Deep freeze sets in across the Midwest as temperatures plunge into the single digits and season's first snowfall turns into ice
- Temperatures fell to 20 degrees or less in six states from North Dakota to Illinois behind cold front that brought snow to region Friday and Saturday
- National Weather Service reported temperatures in single digits on Sunday
- Chicago residents were digging out from about 11 inches of snow Sunday
- The 11 inches that fell were highest November total in 120 years in Chicago
- More than 130 flights were cancelled Sunday into and out of O'Hare Airport
A deep freeze across the Midwest set in Sunday with single-digit temperatures - and a few below zero - turning the season's first major snow into ice that made some roads treacherous to travel.
Temperatures plunged to 20 degrees or lower across six states from North Dakota to Illinois behind a cold front that brought snow across much of the region Friday and Saturday.
The National Weather Service reported temperatures in the single- and low double-digits Sunday in northern Illinois, including Chicago, where residents were digging out of about 11 inches of snow.
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A deep freeze across the Midwest set in Sunday with single-digit temperatures turning the season's first major snow into ice that made some roads treacherous to travel (Sioux Falls, South Dakota, pictured above)
Fans sit in seats before a game between the Chicago Bears and Denver Broncos on Sunday in Chicago
People walked down a snowy sidewalk in Wilmette, Illinois, as temperatures across the state began to plunge
The 11 inches that fell were the highest November total in 120 years in the Windy City.
More than 130 flights were cancelled Sunday into and out of the O'Hare International Airport in Chicago, according to flight-tracking website FlightAware.com.
In Minneapolis, dozens of people huddled around fires to stay warm at an encampment outside a police station to protest the fatal shooting of a black man by officers there last week.
Temperatures hit a low of 17 degrees overnight, and light snow was expected to move in by Sunday evening.
More than 130 flights were cancelled Sunday into and out of the O'Hare International Airport in Chicago
Ed Podrasky cleared some snow off his car as he got ready to go to the store in Illinois on Saturday
Montini High School crews worked removing snow from the field before a Saturday game in Lombard, Illinois
The first snowfall of the season also brought amounts ranging from a few inches to 20 inches of snow from South Dakota through Michigan earlier in the weekend.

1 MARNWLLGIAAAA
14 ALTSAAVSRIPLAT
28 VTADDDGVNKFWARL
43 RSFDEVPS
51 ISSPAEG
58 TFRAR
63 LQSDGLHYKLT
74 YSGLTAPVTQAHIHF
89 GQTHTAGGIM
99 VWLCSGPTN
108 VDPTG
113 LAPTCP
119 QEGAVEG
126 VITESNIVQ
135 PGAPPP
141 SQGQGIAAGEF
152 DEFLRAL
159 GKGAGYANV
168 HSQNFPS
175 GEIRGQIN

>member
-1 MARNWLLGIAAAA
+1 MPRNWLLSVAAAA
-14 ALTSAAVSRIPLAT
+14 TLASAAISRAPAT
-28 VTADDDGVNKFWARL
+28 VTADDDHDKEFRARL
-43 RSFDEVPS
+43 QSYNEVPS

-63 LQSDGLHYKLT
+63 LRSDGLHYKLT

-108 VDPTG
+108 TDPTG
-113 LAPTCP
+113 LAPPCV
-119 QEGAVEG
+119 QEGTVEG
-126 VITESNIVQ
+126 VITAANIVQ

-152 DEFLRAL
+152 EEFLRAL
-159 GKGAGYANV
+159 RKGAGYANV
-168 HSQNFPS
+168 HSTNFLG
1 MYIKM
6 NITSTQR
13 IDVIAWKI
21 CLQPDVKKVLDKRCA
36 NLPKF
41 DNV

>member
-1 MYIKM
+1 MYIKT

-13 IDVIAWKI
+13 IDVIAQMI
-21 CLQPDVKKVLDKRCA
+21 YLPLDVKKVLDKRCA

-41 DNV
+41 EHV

In the southern Wisconsin town of Janesville, between ten and 20 inches of snow had fallen by late Saturday afternoon, according to the National Weather Service.
Southside True Value Hardware manager Matt Krienke said business had been good in the days leading up to the storm in the Janesville, but that it had become 'very, very, very, very slick.'
'People who don't need to drive don't need to be out,' he said.
Slick driving conditions were reported across the region.
In western Michigan, two people were injured in a 15-car pileup late Saturday along Interstate 196 following heavy snow in the area.
Local police said one woman was struck by a vehicle after getting out of her vehicle.
Cars are covered by snow in a rental car parking lot at Chicago's O'Hare International Airport seen Saturday
Winter Storm Bella brought the first heavy snow of the season for some in the Great Lakes and Midwest
Anna Smith finished her run along the Great Western Trail in Wasco, Illinois, on Saturday
Snow totals in the northern suburbs of Chicago topped initial forecasts of six to ten inches, said National Weather Service meteorologist Amy Seeley - 12.5 inches in Woodstock and 11.7 inches in Roscoe.
It's unusual for the area's first snowfall of the season to dump more than six inches, Seeley said.
About 60 miles northwest of Chicago, the village of Capron had received 14.6 inches by Saturday morning, spurring village employee Robert Lukes into action clearing sidewalks with his snowblower in the community of about 1,400 people.
He said the snowfall was wet, with a layer of slush underneath that made the work slow going.
'It's a typical first snow for us, but it's a pain in the butt. There's quite a bit of it and it's kind of difficult plowing and snowblowing,' he said, adding, 'It's just another snowstorm in northern Illinois.'
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